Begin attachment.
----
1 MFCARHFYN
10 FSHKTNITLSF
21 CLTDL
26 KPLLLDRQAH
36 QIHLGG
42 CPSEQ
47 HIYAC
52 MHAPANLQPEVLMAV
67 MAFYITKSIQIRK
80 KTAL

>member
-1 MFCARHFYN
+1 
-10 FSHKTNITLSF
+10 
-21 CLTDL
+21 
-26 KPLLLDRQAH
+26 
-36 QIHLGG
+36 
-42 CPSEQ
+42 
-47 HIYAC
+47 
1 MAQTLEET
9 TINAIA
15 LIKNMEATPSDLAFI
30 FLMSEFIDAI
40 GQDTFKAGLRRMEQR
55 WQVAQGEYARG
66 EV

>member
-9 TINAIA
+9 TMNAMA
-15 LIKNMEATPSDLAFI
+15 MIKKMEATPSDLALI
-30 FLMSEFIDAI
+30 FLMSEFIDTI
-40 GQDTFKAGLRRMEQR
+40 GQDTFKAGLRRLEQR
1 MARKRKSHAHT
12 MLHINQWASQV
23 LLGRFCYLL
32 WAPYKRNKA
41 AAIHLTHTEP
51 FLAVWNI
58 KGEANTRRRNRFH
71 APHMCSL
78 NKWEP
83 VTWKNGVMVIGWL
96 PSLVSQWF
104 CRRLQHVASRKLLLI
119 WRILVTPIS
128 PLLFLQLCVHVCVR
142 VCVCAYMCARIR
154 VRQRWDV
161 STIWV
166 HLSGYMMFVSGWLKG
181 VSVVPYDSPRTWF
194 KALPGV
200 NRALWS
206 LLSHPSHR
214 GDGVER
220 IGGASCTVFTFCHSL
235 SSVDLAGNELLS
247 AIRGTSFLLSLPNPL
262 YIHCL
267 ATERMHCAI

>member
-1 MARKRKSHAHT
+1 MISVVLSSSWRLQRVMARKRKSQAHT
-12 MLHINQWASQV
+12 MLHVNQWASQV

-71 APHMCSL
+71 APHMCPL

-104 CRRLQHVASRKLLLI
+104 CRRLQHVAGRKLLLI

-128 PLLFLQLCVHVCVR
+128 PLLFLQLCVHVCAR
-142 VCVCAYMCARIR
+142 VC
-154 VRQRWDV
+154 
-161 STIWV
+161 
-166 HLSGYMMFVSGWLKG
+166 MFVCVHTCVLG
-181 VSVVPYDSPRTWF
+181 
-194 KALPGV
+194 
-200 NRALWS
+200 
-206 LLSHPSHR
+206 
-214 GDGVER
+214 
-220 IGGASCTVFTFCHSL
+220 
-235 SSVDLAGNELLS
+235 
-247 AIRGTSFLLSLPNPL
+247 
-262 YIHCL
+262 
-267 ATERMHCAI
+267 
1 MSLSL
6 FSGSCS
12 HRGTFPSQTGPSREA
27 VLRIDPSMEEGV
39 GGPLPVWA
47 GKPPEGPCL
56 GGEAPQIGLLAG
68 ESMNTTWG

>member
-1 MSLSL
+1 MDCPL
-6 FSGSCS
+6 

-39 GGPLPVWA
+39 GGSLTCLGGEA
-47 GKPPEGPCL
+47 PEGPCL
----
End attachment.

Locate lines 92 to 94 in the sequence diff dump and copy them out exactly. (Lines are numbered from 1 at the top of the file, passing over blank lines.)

+194 
-200 NRALWS
+200 